This book is of course extremely fascinating in the context of the Brexit saga and is perhaps also a plea for the preservation of the history lessons in the curriculum of the current generation of students and schoolchildren.

After all, the decision to hold a referendum by the then Prime Minister David Cameron, the decision to organize elections by the subsequent Prime Minister May (as a result of which she lost her majority and had to sit with the support of 10 Unionists of the DUP), the de-facto expulsion from the Conservative Party of twenty one moderate Conservatives by the current Prime Minister Boris Johnson (as a result of which he probably lost the last Brexit vote with 322 dissenting votes and 308 in favor), have all led to the situation that we find ourselves in today: new elections on 12 December 2019.

The question now is will the 12 December 2019 elections prove to be yet another example of clouded judgement, or will they clear the fog around the way forward once and for all?

In my opinion, it might reveal the following two scenarios:

  • Boris Johnson and the Conservatives achieve a majority in the House of Commons, manage to get Johnson’s Brexit deal voted on before 31 January 2020 and a transition period starts immediately after the UK’s exit lasting until 1 January 2021. This transition period can be extended by a maximum of two years until 1 January 2023 and may be necessary to conclude a new trade agreement. To allow for the extension beyond 1 January 2021, a request must be made before July 2020.

    So, the next cliffhanger is already in sight: it’s unlikely that the new free trade agreement can be concluded by the end of December 2020.

    When it comes to the final agreement on the Ireland/Northern Ireland Protocol, a number of important points still need to be worked out before the end of December 2020. If an agreement is not concluded on time, the Ireland/Northern Ireland Protocol will enter into force, meaning that Northern Ireland would be part of the customs territory of the UK, but would follow the rules of the EU internal market.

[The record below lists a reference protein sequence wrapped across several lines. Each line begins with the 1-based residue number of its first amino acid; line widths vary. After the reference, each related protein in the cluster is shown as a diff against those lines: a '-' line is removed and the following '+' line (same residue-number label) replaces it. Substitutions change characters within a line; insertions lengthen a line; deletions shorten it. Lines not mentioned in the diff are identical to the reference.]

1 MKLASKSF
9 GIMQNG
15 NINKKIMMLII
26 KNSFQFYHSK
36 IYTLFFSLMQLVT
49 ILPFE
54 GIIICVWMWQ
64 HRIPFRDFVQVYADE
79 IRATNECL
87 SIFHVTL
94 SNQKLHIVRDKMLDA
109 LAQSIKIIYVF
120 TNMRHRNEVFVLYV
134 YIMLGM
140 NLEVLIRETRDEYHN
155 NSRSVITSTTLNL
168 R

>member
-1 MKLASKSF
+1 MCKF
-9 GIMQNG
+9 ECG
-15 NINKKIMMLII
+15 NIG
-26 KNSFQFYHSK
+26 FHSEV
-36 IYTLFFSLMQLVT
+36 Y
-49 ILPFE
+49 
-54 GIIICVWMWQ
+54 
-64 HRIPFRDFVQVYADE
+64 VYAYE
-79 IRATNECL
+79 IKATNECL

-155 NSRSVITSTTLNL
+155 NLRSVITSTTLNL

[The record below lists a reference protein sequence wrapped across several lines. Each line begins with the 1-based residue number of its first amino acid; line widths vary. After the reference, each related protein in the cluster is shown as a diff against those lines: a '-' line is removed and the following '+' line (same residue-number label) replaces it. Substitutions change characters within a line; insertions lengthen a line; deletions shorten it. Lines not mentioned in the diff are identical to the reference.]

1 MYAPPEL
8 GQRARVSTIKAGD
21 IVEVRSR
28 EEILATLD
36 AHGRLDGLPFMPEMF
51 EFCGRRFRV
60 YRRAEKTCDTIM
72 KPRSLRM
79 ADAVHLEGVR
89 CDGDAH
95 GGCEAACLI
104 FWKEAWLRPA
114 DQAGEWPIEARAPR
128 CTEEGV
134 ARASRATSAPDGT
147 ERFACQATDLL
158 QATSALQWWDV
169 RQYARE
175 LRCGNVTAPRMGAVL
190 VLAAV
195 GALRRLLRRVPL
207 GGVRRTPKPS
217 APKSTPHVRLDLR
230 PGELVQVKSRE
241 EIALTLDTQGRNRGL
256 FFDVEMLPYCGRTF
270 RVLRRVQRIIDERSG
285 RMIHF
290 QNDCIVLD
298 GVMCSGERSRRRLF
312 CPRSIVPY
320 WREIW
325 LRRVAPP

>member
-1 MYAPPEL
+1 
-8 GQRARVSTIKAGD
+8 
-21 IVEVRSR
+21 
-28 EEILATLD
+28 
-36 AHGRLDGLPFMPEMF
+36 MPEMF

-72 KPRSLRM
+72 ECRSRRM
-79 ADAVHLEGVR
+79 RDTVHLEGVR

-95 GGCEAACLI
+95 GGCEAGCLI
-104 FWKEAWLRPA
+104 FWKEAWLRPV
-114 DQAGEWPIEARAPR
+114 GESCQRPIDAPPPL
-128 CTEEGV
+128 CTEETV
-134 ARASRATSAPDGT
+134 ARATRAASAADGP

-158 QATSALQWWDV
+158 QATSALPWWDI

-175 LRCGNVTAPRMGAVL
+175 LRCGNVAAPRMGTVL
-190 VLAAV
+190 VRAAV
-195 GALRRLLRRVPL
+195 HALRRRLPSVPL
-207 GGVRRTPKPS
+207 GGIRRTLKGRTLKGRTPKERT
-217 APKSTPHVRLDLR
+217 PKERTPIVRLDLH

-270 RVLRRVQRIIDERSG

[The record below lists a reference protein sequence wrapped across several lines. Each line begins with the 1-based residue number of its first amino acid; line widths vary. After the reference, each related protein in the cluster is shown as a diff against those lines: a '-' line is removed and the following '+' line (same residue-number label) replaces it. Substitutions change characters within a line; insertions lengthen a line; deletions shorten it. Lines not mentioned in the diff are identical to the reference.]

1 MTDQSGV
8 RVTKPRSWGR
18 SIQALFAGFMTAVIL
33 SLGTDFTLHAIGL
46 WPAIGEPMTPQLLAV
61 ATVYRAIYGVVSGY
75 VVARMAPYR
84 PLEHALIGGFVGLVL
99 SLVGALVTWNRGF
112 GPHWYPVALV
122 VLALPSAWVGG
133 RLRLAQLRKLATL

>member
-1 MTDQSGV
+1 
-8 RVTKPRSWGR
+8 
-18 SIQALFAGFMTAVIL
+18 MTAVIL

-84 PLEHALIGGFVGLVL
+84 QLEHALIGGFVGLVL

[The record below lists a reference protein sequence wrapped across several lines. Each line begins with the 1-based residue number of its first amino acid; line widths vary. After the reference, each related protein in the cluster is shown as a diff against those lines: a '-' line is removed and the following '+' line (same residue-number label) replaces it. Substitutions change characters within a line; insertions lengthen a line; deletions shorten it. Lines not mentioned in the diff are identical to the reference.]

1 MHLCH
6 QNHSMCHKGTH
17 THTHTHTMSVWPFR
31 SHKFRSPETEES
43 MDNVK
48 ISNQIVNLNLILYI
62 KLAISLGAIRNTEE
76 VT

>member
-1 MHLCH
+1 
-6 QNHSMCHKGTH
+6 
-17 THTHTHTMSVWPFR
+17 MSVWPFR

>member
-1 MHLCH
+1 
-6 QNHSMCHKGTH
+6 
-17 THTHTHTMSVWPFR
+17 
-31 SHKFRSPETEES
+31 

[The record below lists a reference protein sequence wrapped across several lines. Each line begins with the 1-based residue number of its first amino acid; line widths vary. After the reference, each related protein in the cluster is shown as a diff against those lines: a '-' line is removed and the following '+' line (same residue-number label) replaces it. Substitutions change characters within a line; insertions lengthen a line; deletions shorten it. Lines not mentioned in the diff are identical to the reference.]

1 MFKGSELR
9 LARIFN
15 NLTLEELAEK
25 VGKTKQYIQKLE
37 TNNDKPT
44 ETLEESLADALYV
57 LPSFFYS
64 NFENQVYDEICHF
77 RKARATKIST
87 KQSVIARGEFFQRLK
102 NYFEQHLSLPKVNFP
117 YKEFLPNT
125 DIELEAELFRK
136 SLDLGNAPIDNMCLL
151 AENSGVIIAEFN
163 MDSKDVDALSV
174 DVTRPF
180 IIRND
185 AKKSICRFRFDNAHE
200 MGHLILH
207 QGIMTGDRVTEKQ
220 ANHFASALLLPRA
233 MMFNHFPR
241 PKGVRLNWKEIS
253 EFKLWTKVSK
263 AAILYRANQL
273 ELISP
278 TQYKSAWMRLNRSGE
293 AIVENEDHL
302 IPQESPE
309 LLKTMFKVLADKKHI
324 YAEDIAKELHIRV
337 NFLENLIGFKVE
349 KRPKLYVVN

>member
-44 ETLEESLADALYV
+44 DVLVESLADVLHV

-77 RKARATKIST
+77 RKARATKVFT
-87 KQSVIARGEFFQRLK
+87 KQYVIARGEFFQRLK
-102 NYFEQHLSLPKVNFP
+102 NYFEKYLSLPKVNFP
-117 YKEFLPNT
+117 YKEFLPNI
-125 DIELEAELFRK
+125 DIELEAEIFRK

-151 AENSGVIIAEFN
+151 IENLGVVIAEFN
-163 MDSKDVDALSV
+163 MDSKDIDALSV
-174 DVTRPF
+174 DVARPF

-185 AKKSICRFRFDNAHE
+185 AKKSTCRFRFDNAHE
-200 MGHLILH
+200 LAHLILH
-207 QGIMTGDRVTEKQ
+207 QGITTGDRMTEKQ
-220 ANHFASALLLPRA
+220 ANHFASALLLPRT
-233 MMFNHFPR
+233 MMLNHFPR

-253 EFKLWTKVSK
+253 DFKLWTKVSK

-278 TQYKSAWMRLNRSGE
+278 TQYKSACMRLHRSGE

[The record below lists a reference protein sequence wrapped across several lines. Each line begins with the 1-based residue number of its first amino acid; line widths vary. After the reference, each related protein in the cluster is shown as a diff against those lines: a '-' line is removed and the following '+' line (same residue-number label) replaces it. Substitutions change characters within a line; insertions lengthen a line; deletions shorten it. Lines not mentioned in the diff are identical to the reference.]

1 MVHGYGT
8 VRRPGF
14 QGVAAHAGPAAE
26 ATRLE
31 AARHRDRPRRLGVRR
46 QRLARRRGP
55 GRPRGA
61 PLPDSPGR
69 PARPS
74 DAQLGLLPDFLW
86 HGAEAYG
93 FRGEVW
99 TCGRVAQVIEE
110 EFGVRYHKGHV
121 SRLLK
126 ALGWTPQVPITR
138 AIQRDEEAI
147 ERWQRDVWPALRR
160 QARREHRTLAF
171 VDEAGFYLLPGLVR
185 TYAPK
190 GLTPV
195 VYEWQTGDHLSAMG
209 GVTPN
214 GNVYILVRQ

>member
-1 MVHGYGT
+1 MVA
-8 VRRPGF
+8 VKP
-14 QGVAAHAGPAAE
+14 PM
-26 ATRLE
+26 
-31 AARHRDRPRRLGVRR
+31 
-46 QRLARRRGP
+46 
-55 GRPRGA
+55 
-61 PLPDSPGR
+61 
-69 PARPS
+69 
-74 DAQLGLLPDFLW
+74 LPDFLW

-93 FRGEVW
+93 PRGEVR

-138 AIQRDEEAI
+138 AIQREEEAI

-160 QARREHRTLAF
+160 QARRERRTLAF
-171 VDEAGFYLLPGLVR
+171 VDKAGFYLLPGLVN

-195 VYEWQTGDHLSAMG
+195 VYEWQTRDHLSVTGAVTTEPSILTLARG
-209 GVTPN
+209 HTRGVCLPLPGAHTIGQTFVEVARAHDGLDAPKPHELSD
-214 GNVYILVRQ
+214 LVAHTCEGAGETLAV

This would mean that goods coming directly from the UK destined for Northern Ireland would not be subject to customs duties. Goods coming from elsewhere and not immediately destined for Northern Ireland would be subject to EU customs duties, levied by the UK. If the goods finally end up in Northern Ireland, these duties would be recovered. How all this will work is a mystery for the time being and will have to be worked out before the end of December 2020.

  • We end up with a so-called 'hung parliament' again, in which Boris Johnson will have to count on the support of other groups in order to get his Brexit deal approved. It will once again be a source of uncertainty from day one after the elections, and the risk of a 'no deal' scenario by 31 January 2020 will remain. While a number of ‘No Deal’ preparations have already been made, a 'No Deal' will still have serious consequences and could lead to a contraction of the economy both in the UK and in the EU, the effects of which will be particularly noticeable in Belgium and in Flanders.

In other words, whatever happens today, Brexit is not likely to disappear from the agenda in 2020, or in the coming years actually. Perhaps you too will feel the urge to re-read this blog post again in a few months or years to see whether my prediction was right or merely 'doomsday' thinking.

I sincerely hope, by way of early New Year's greetings, the latter is the case.